Madama Butterfly, Opera, FSCJ Artist Series, Jacksonville, Florida

Lalov grew up in Bulgaria with parents who were educated patrons of the arts. As a child, he loved to sing and would climb up a tree and sing for hours in his small village. His mother was a folk singer who hoped that her son would follow his father into the medical field. “That was not for me,” he says. “I loved opera and singing. It was in my heart and soul from the beginning of my life.” He studied opera at the Bulgarian National Conservatory of Music in Sofia in 1976. While on tour in Italy with a choir from the University, he auditioned for and was accepted into the International Young Artists Training Program, a prestigious training program for young opera singers at La Scala, Milan. He made his stage debut at just 26, the same time his mother was dying of cancer.

Madama Butterfly, Opera, FSCJ Artist Series, Jacksonville, Florida

“I had to leave Italy and go back to Bulgaria. The opera I was performing was not a popular part, so it was very difficult to find a replacement, someone who knew the music,” recalls Lalov. “Thank God she survived and lived for two weeks after I came back.”

The experience left an indelible mark on Lalov. When he returned to Italy, he was engaged to tour with a small opera company throughout Europe. It was on that tour that he met the late Yves Josse, a former ballet divo who would become his business partner. Lalov abandoned his dreams of being an opera singer and devoted himself to a new role as Artistic Director/Stage Director of Teatro Lirico D’Europa, which became the most successful opera touring company in Europe.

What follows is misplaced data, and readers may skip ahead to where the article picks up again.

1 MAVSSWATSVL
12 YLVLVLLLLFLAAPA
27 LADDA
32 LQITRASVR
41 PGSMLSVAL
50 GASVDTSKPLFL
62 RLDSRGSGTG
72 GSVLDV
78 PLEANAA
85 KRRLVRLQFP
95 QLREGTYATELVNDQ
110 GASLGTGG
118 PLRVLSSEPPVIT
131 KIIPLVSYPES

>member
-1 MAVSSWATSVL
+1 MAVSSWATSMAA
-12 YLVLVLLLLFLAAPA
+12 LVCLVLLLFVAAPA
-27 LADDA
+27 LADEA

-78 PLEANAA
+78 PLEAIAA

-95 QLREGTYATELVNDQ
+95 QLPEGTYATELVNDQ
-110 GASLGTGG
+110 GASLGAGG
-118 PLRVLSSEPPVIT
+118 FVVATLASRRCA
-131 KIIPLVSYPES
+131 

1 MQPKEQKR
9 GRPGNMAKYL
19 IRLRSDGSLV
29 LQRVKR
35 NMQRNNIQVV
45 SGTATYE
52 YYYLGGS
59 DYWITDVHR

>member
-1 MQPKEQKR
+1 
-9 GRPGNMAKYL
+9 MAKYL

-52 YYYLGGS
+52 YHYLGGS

Fluent in Bulgarian, French, Russian, Italian, and English, Lalov uses his gift of languages to communicate with promising young singers from across the world. He explores the universities and elite programs that help develop young singers and gives them the wings to flourish and carry on the opera tradition. “I know two things: languages and opera. In Madama Butterfly, my soprano is Puerto Rican, the tenor is Australian but lives in New York, and the baritone is from the United States. There are lots of singers hungry to perform with beautiful voices. Many people have to abandon what they love to do. I’m very, very happy to not have to do that but today it is very difficult,” says Lalov.

“I want to thank the people who continue to support opera, who book opera and keep opera alive. I’m very happy that Jacksonville is making the effort to bring us back here and I hope they will continue to do so. The audience will be very pleased. I love the opera very much and I’ve done productions all over the world. This one is very touching. At the end, even people who don’t care about opera will cry.”

For tickets and more information, visit www.fscjartistseries.org.

About Liza Mitchell